Junagadh has a swimming pool run by Junagadh Municipal Corporation. Junagadh agricultural university has a good ground hosting many tournaments.
Junagadh gymkhana was established before independence by Nawab of Junagadh. It has various sports facilities such as Indoor Badminton wooden court, several Tennis clay courts, Billiards room, Table tennis room, Carom and Chess room and a cards room. Gymkhana holds annual tournaments of Tennis, Badminton, Billiards and Teble Tennis. In summer they provide cricket coaching to young cricketers.
Junagadh also has Horse riding club run by Junagadh Police. Police Training College in Junagadh organises various horses shows, many state police tournaments annually.
Places of interest
- Girnar The mountain, 6 km. from Junagadh city, has five principal peaks. It has roughly 8,000 steps. The third peak, Gorakhnath, at 3,661 ft (1,116 m) above sea level, is the highest point of Gujarat state. UPERKOT certainly worth seeing Jain tamples. Spots to visit Bhimkund, Satpuda, Gaumukhi Ganga, Pathar chati, Bhairavjap, Bharatvan Sheshavan, Hanumandhara. The peak of Ambaji, with a height of 3,330 ft (1,010 m), is famous for the temple of Ambaji. Kamandal kund; stepway diverts between temples of Gorakhnath and Dattatreya. The path to Dattatreya temple is difficult (photo gallery), but on the top of the peak is a small temple on the padukas of Guru Dattatreya. The best time to start ascending is early morning.
- Mahabat Maqbara- It is a typical palace-mausoleum of late 19th Century Royal Monuments of Junagadh. Famous for its intricate architecture.
- The Wild Museum - In the same premises as the zoo. Rare specimens of art furniture, stuffed animals, ancient coins, Persian Sanskrit inscriptions and various other articles of interest.
- Narsinh Mehta no Choro - This place is said to be one where the great poet Saint and reformer Narsinh Mehta held his assemblies of discovers in 15th century. Some believe that Lord Krishna held a traditional "Rasleela" dance for his devotee Narsinh Mehta.
- Uperkot - Uperkot is an impressive fort located on a plateau in the middle of town. It was originally built in 319 BC. Visitors enter the fort through a large gate. Some parts of the fort’s walls are 20 m high. If, after entering the gate you turn left, you will come to Jama Masjid. It has 140 pillars supporting its ceiling.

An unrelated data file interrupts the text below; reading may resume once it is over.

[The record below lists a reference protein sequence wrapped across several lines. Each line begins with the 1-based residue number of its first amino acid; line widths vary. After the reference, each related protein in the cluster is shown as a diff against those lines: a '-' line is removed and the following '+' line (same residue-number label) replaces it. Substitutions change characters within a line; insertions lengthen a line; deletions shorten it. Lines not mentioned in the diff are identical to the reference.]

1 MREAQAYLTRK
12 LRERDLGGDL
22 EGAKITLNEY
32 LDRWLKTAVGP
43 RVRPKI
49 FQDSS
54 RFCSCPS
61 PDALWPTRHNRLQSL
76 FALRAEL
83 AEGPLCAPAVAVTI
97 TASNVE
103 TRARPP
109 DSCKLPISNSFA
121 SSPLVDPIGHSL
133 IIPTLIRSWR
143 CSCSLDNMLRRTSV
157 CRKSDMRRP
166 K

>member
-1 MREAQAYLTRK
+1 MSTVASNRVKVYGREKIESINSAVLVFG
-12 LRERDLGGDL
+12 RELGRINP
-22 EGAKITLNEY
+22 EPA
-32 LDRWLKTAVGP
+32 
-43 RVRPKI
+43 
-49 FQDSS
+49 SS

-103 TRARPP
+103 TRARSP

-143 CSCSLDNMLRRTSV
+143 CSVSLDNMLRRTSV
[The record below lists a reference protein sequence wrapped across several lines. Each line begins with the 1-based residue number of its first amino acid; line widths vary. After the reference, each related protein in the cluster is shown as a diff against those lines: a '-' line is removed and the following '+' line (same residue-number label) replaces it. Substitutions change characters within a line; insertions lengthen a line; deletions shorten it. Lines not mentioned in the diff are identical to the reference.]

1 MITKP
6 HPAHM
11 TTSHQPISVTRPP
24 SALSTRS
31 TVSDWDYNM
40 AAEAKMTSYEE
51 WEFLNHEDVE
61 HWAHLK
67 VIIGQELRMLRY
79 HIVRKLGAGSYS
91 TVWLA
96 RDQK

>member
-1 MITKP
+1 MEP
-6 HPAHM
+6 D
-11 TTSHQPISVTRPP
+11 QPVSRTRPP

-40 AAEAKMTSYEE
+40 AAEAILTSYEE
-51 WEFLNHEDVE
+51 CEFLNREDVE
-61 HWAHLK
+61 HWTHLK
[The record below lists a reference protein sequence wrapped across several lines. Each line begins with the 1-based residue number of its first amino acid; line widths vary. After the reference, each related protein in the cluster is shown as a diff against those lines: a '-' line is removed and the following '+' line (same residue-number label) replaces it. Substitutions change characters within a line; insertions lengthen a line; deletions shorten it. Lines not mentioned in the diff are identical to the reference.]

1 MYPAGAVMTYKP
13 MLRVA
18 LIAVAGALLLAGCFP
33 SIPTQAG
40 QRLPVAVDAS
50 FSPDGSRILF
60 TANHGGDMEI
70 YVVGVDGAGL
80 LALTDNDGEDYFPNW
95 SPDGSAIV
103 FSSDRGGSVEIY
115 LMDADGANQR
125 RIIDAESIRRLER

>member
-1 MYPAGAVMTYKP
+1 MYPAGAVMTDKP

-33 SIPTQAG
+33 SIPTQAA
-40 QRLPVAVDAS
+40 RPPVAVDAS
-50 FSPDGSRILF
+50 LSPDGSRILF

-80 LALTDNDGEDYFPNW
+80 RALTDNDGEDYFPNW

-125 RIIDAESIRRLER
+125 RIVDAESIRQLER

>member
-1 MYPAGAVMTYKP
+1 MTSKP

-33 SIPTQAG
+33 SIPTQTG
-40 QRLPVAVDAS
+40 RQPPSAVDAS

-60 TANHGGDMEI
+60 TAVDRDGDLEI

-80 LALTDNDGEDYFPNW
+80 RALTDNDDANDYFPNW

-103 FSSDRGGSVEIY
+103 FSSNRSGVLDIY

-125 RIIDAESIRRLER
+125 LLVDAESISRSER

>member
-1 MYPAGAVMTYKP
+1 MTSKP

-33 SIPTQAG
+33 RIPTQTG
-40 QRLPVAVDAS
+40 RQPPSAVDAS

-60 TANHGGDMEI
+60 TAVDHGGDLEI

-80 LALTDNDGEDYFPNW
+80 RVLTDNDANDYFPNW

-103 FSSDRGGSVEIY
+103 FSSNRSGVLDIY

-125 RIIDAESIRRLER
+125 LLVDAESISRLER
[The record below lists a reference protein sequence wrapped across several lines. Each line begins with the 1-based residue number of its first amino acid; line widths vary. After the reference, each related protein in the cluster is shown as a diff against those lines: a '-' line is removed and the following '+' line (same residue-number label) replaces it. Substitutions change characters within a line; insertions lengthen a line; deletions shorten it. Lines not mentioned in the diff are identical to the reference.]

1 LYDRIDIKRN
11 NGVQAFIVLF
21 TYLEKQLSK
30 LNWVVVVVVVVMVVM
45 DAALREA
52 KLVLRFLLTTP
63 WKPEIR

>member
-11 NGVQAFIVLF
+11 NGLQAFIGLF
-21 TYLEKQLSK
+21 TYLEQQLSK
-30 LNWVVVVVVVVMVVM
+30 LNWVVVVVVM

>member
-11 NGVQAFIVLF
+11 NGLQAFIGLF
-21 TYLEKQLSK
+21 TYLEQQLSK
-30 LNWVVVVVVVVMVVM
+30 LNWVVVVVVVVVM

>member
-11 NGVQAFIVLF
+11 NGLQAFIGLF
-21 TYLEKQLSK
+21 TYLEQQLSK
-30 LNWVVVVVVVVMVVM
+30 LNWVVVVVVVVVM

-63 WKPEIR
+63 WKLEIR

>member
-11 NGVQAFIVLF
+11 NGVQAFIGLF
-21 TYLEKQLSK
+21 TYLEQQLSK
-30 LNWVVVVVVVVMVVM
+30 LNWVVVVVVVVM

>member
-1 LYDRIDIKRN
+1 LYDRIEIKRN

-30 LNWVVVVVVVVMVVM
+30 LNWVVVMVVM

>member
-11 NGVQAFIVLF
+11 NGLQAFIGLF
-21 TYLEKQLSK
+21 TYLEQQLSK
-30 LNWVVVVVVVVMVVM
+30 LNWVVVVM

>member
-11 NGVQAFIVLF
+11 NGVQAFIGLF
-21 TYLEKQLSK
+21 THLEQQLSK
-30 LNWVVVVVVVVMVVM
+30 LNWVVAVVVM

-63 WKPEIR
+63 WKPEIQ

- Further down the road are what are believed to be old Buddhist caves, said to be 1,500 years old (dating from before 500 AD). They are carved into the rocky hill and have stone carvings and floral work. There are also the Khapra Kodia caves north of the fort, and the Babupyana caves south of the fort.
- There is a huge, fifteen-foot cannon, made in Egypt in 1531. There are also two interesting large step wells (vavs) here. The 11th century Navghan Kuva has a circular stairway that descends over 50 m down into the well. The Adi Chadi Vav descends 170 steps.
- Gayatri Mandir & Vagheshwari Mandir - On the way to Girnar Talati, are both of the beautiful temples of Maa Gayatri and Maa Vagheshwari. At every navratris, a mela is held.
- Damodar Kund - Built in 500 a.d., this often reconstructed kund (water reservoir) is a check dam. This kund is about a km before the bottom of Girnar Hill. It is a sacred bathing tank. Close to Damodara Kund is Revati Kund. It is said that Revata left Dwarka and moved near Girnar Hill after his daughter, Revati, married Lord Balarama.
- Damodarji Temple Near Aswatthama Hill, which is north of Damodara Kund, is the Damodarji Temple, said to have been built by Vajranabha, Lord Krishna’s great-grandson.
- Dataar Hills - 2,779 feet (847 m) high stepway is built for going up shrine of Jamiyalshah Datar.
- Science Museum - Gujarat’s first and the only private science museum. More than 60 working science projects based on science facts. Which can be operated by visitors. Worth visiting attached one small aquarium and evening open air garden restaurant garden café serves south Indian and Punjabi dishes since 1981.
- Willingdon Dam - The dam is built on the river Kalwa at the foot of the hill from where it originates. It was built as a reservoir for drinking water for the people of Junagadh. It was named after Lord Willingdon, the then Governor of India. The three sides and a garden in front it affords an enchanting view.
- Moti Baug - The best garden the campus of agricultural university and botanical garden. It also houses the Junagadh Agricultural University Campus which has total land area of 754.62 ha and 2485 ha including 17 sub centers and 1500 manpower with annual budget around 28.5 crores. Having very nice pari talao.